Last week, I wrote about "ignorance risk" http://johnhlowell.blogspot.com/2011/01/how-much-weight-do-you-give-to.html Earlier, I wrote about being a singles hitter rather than swinging for the fences and hitting some home runs and striking out a bunch http://johnhlowell.blogspot.com/2010/12/two-key-words.html
In Veera v. Ambac Plan Administrative Committee, the plan committee may have struck out.
For several years now, participants have been suing plan sponsors in so-called stock drop cases, so named because the participants claimed that the sponsor violated their prudence requirement under ERISA by continuing to allow investment in company stock, even when the risk of precipitous loss had increased. In Ambac, the plaintiffs charge that the company significantly changed its business practices and strategies taking on a much higher risk profile between 2004 and 2007. During that period of time, the value of the company stock dropped from $96 to $1.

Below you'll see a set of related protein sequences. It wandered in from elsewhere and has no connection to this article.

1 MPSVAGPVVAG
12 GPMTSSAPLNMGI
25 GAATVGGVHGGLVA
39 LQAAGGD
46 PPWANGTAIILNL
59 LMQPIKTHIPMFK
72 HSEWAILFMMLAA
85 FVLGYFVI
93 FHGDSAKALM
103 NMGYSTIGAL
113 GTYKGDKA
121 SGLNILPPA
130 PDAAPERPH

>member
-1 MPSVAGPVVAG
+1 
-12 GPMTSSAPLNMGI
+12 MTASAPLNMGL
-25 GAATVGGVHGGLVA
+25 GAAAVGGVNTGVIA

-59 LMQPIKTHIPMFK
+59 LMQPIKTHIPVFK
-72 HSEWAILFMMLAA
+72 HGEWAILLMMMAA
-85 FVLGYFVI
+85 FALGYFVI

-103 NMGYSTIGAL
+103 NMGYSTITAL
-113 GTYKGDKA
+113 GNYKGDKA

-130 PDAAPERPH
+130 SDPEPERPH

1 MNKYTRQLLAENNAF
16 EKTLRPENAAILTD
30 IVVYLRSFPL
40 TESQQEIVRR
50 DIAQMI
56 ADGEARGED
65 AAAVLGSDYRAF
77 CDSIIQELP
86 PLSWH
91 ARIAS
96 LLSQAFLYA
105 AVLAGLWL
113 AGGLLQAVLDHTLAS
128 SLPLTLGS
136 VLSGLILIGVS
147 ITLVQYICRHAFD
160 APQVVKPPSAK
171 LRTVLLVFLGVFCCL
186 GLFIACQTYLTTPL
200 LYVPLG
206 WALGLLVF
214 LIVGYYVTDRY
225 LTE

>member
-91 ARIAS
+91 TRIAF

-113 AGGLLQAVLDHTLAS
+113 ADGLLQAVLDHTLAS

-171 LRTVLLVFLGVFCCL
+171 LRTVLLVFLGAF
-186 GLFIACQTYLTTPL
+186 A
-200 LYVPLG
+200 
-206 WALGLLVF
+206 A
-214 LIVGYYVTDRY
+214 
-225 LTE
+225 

In most cases of this nature, judges have ruled that companies/administrators should be given the presumption that they acted prudently in stock drop cases. In this case, the judge has failed to do so.
Now, this doesn't mean that the plaintiffs have prevailed, or even will prevail, it simply means that the judge is allowing the case to move forward, on a more plaintiff favorable basis than was probably expected. While it's often a matter for discussion, the bar has been set very high for plaintiffs in ERISA prudence cases. We'll monitor this one to see where it goes.